Excuse me, if you don’t live in the UK, for talking about a British soap opera, one which probably won’t appear, like Downton, on your TV screens.
I’ve always used The Archers as nice quiet lunch break entertainment.
But for the past 2 years it’s become instead a nail biting tension-raiser. I’m not about to rant about that. I’m thinking about how we writers draw in our readers.
If you read crime novels, why do you love them?
Most people seem to enjoy crime fiction for what offers in terms of ‘who (and how) dunnit?’ The crafty patterning. The pleasure of trying to beat the author in uncovering the answers to the detective’s questions. The skill in writing crime is similar to the skill of composing/solving a crossword puzzle. A classic crime story usually doesn’t spend time on deeply developing the characters, since the pleasure of reading, and the essence of page-turning, isn’t primarily rooted in, well, rooting for them. Though of course it can, if there is an element of adventure, or if rather than focusing on the solving the crime the story involves ‘woman’ (or child, or even man) ‘in jeopardy’.
So what’s interesting and why?
Here we have a quiet, jogging-along sort of serial story. The Archers suddenly builds up and pursues a storyline where there is a vile villain, a woman jeopardy, and a very real social situation. Contrast readers’/hearers’ emotional involvement with typical crime stories and this tale’s use of already-developed, well-known characters.
Maybe you (follower or casual reader of the blog) don’t listen to The Archers. Or maybe you do. Maybe you liked Helen, Henry, and Helen’s parents and other relatives already. Or maybe you found Helen boring and slightly neurotic, and Henry a sickeningly drippy kid: the received wisdom has tended towards ‘the awful Henry’. Whichever, we who listen have been taken through the stages of domestic abuse over time with these characters, and far from standing back and studying the patterning of the storyline, we’ve been sucked right in. I found myself caring about Helen as if she was a friend. Willing her to wake up and smell the coffee – or rather, taste the the deception, savour the distastefulness, and perceive the whole false flattery and fantasy that horrible Rob has been throwing over her from the very start of his wooing.
The reader/listener as helpless friend
Why the hell, we think, didn’t she realise what marital rape was? Face up to that sex on the sofa which wasn’t romance, it was a deliberate attack. To ‘get her pregnant’. How can she not hate and long to be rid of the foetus she realises was planted by that act of rape? What makes her willingly/unwillingly submissive? Can she be feeling anything but fear of this man in her life, her house, her bed?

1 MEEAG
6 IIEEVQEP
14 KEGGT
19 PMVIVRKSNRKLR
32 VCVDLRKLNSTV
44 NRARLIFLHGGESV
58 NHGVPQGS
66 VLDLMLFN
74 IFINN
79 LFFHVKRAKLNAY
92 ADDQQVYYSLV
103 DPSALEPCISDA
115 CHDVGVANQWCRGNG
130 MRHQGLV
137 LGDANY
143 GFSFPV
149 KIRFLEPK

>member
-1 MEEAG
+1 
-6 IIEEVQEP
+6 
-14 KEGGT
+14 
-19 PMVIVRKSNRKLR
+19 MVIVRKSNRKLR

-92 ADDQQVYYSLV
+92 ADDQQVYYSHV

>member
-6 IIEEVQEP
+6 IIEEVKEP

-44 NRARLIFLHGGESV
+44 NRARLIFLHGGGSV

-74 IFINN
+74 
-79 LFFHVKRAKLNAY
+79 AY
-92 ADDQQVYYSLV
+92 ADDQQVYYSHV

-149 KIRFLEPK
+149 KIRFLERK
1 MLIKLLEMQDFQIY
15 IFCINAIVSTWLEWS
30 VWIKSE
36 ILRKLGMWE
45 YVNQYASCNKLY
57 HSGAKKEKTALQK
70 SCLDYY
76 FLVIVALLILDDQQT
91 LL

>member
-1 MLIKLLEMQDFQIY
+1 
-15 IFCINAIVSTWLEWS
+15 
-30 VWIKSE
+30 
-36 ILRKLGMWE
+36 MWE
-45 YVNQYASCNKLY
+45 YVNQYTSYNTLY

Evidently, yes. She does. Why else did she swear her brother and her friend to secrecy: and so land herself with no witnesses to the true awfulness of her life?
And why do we care – she’s only a voice on the radio, an actress in a studio, expertly using a script.
Writing and acting to a high standard – even though it’s a soap
But, we do care. Or we can. I have. Could feel my heart beating, my blood pressure rising, as I listened this past few weeks. When Rob derided her. When he lured Henry increasingly into his foul net of lies and promises and deceits. When he separated Helen from her family and brought in his mother as replacement. And finally, when he mocked and derided her and bawled at Henry, after handing Helen a weapon to do the deed (did he hope she would wound him, and thus prove herself psychotic?). What were his plans for poor Henry, long term?
Helen, predictably, protectively, snapped and hit back when he began to abuse her child, and now she’s been arrested. I am caught. I care as if she were real. I am also horrified that a woman so abused and traumatised is being put through arrest and interrogation by the police. Does she deserve punishment? Doesn’t he?
Because I know this is being written as true to life as possible?
Not only that.
Because I know what they don’t know: the background to everything. I was there. They were not. I was a fly on the wall throughout.
A practical lesson in writing
The characters have been carefully built up so we care. Each scene of Helen’s torture by Rob has been carefully crafted. Each declaration of his ‘love and caring’ with expensive presents. Each odd occurrence, for example that secret wedding replacing Helen’s plans. The time frame has been real, and the situations well researched.
The impact of characterisation well done grips the listener/reader. As I wrote before, writing a series involves getting to really know your characters … and their developing over time…
May Love You to the Moon (the work in progress) grip like this!
It is also a warning
This is the face of ‘non-violent’ domestic abuse. The stuff of taunting, and control. It is also (to my mind) the reason why the whole idea of women’s being expected to be ‘submissive’ in a relationship is, and has always been, so wrong. The reason why ‘obey’ is now so rightly out of the Church of England marriage service, and hopefully all marriage ceremonies. In my opinion, anyway. Control has no place in intimate relationships.
Celebrate books and reading:
It will soon be time for the second Hawkesbury LitFest … Saturday 23rd April, all dayat Hawkesbury Upton … author readings,talks, poetry, children’s activities … in a Cotswold Village setting